Infidel – What Is The Truth? – Theatre Review

What do we really know about Islam?  We think we know things because of what we see happening with terrorists like Isis and other extremists, but do we?

 

We hear of terrorists who kill in the name of their Lord and condemn them as pure evil even though it is something that has been done since the Crusades.

In the play, Infidel, now playing at the Whitefire Theatre until October 7th,  written and directed by Christopher Vened, produced by Rebecca Robertson Szwaja assisted by  Bryan Rasmussen, we meet social anthropology professor John Norton (Ted Monte) in a Bagdad museum with the curator as he explores the ancient Sumerian gods and goddess including the Bull of Heaven (Moses Leon Norton) and the Gilgamesh Epic for his university back in the States.

As the museum is attacked by Isis terrorists who destroy these ancient sculptures as blasphemous idols and religion and culture is yanked apart, John is taken captive by Amir (Bobak Cyrus Bakhtiari,) (Michel Wakim,) Jamil (Ronak Gandhi,) and Kasim (Nima Jafari) whom they plan to hold for ransom as Myiesha (Aneesha Madhok) tries to temper their extreme behavior by telling them (and us) what good Muslims should really live by including respect for all living things.  (And she is constantly reminded that as a woman she needs to know her place!!)

We are also informed that the story of Noah’s flood in the Bible actually came after the historic and ancient Gilgamesh Flood Epic which supposedly happened in 2100 BCE (before common era) and copies of which date from 1800 BCE.

His captors try to convert him to Islam and John asserts that it’s “easy to deceive people in the name of God.”  He’s told that prayers in your heart mean as much or more than what you say by rote. (Something that we all need to recall especially in this time period of the Jewish High Holidays.)  Much of what he’s told about Islam also resonates with Judaism from which it derives.

Edwin Scheibner acts as the American Ambassador.

Nima Jafari, Ted Monte, Ronak Gandhi Bobak Cyrus Bakhtiari, Aneesha Madhok Photo by Darrett Sanders

The writer, having escaped from martial law Poland, wanted to humanize people and see things from all eyes.  Others on the creative team included Sean T. Cawelti (projection and mask design,) Jeff Gardner (sound design,) Derrick McDaniel (lighting design,) Phoebe Longhi (costume design,) Tiffany Miller (props design and set dresser,) Leonard Konopelski (graphics design,) and Raul Clayton Staggs (casting director.)  Lucy Pollak did public relations and Darrett Sanders gave us the production stills.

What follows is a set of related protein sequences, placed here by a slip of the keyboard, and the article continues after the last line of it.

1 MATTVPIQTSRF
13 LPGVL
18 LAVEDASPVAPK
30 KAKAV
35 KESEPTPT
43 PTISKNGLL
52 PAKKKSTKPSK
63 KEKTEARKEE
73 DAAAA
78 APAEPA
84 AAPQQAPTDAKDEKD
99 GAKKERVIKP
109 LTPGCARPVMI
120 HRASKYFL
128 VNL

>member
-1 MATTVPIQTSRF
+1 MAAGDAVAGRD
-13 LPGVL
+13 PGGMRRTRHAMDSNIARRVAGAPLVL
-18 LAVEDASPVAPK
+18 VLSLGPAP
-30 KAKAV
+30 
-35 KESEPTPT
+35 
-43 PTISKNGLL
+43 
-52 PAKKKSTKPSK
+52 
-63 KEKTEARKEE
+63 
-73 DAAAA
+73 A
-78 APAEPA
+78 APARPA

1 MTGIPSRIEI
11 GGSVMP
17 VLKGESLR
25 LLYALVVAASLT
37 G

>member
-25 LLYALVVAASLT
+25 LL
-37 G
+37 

The play, which goes 90 minutes with no intermission, gives some interesting insights that many of us are not aware of.  Parking is available on the streets.  Show times are at 8 p.m., with Sunday performances at 3 p.m.  Call 323-960-7738 or contact Whitefire Theatre for tickets which cost $35 (though full-time students with ID pay only $20.

 

About Serita Stevens 29 Articles
An award winning writer of books, scripts, adaptations and teacher of writing I am also a forensic nurse and assist writers, producers, and attorneys with their medical, forensic, poison and investigative scenes in their stories or cases.

1 Comment

  1. What kind of review is this??? The reviewer gives us the entire plot without once saying whether she liked or did not like it. Is this a paid review? I’m baffled. I’m sorry, I did say that I found it interesting and I learned something. Did you miss that? I always enjoy it when I learn something new and no, I did not give the whole plot away. There are many twists of the plot that I did not mention like how or if he escaped death or was he murdered by them as Pearl was? How the woman acted to be treated as a second class citizen? How the Americans acted when asked for ransom?
    I appreciate your comments. Keep them coming!

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